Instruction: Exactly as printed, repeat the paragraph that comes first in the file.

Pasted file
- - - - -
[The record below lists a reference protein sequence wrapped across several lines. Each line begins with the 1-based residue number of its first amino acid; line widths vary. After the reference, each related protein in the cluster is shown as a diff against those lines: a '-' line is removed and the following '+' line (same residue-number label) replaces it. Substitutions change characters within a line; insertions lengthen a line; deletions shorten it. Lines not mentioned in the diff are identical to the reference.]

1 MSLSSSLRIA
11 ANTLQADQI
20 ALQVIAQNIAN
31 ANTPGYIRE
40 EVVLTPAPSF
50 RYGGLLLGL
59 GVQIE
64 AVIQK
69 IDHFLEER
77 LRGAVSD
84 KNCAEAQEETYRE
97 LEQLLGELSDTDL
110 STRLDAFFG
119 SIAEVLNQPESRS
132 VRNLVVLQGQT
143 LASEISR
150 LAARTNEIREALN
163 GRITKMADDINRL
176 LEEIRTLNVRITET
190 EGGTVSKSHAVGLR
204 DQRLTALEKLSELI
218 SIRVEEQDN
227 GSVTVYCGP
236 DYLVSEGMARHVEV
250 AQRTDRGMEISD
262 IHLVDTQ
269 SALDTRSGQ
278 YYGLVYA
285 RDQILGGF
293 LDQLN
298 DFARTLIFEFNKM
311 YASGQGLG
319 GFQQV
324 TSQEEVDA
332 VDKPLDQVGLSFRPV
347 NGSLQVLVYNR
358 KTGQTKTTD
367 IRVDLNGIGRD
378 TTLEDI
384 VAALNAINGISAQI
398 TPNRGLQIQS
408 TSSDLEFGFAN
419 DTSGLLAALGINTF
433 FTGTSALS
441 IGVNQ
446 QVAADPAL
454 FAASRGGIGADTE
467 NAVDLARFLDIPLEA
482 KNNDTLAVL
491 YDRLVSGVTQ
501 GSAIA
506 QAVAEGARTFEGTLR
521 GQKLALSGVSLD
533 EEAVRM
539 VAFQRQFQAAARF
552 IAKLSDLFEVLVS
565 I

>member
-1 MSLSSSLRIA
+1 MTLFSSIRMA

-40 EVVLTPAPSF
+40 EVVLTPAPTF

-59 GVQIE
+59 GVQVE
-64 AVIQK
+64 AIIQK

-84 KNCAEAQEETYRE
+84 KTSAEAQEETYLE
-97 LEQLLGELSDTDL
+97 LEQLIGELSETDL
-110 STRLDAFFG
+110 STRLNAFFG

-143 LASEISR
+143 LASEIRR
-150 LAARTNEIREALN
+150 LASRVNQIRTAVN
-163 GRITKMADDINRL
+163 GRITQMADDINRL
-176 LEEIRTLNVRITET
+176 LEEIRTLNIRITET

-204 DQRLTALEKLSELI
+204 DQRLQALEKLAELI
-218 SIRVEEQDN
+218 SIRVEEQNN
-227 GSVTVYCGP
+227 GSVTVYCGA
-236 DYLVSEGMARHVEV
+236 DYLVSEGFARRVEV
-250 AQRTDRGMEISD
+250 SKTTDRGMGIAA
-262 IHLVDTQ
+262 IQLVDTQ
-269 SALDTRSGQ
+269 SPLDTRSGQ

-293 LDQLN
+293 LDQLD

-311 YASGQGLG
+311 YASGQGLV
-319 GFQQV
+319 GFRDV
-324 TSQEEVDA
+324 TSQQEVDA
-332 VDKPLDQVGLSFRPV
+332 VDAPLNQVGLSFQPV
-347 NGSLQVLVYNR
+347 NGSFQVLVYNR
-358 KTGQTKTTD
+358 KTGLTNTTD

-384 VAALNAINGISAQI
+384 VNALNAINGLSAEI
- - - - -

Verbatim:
[The record below lists a reference protein sequence wrapped across several lines. Each line begins with the 1-based residue number of its first amino acid; line widths vary. After the reference, each related protein in the cluster is shown as a diff against those lines: a '-' line is removed and the following '+' line (same residue-number label) replaces it. Substitutions change characters within a line; insertions lengthen a line; deletions shorten it. Lines not mentioned in the diff are identical to the reference.]